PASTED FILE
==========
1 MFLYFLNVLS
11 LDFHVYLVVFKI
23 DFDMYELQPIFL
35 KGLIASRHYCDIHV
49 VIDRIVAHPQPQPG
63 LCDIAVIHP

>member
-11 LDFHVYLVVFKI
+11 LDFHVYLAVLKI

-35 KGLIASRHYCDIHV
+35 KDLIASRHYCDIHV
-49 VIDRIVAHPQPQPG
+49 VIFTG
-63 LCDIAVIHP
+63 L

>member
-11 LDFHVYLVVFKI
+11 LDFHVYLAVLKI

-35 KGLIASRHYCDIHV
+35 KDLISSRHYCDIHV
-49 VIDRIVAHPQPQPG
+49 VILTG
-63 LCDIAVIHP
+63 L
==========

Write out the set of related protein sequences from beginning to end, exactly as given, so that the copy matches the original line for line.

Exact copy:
1 MFLYFLNVLS
11 LDFHVYLVVFKI
23 DFDMYELQPIFL
35 KGLIASRHYCDIHV
49 VIDRIVAHPQPQPG
63 LCDIAVIHP

>member
-11 LDFHVYLVVFKI
+11 LDFHVYLAVLKI

-35 KGLIASRHYCDIHV
+35 KDLIASRHYCDIHV
-49 VIDRIVAHPQPQPG
+49 VIFTG
-63 LCDIAVIHP
+63 L

>member
-11 LDFHVYLVVFKI
+11 LDFHVYLAVLKI

-35 KGLIASRHYCDIHV
+35 KDLISSRHYCDIHV
-49 VIDRIVAHPQPQPG
+49 VILTG
-63 LCDIAVIHP
+63 L